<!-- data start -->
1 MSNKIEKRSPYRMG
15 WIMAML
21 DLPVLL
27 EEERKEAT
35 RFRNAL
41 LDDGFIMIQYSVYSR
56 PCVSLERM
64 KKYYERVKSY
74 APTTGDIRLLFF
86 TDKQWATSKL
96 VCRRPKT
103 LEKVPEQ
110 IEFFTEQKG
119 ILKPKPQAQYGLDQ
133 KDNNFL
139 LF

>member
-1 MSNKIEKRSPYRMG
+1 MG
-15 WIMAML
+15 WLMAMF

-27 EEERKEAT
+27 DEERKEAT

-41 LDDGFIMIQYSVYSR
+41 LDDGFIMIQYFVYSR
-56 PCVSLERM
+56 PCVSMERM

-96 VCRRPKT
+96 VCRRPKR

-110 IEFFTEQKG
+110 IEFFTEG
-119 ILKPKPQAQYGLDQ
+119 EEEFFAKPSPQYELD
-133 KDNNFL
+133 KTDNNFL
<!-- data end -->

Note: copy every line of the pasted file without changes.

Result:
1 MSNKIEKRSPYRMG
15 WIMAML
21 DLPVLL
27 EEERKEAT
35 RFRNAL
41 LDDGFIMIQYSVYSR
56 PCVSLERM
64 KKYYERVKSY
74 APTTGDIRLLFF
86 TDKQWATSKL
96 VCRRPKT
103 LEKVPEQ
110 IEFFTEQKG
119 ILKPKPQAQYGLDQ
133 KDNNFL
139 LF

>member
-1 MSNKIEKRSPYRMG
+1 MG
-15 WIMAML
+15 WLMAMF

-27 EEERKEAT
+27 DEERKEAT

-41 LDDGFIMIQYSVYSR
+41 LDDGFIMIQYFVYSR
-56 PCVSLERM
+56 PCVSMERM

-96 VCRRPKT
+96 VCRRPKR

-110 IEFFTEQKG
+110 IEFFTEG
-119 ILKPKPQAQYGLDQ
+119 EEEFFAKPSPQYELD
-133 KDNNFL
+133 KTDNNFL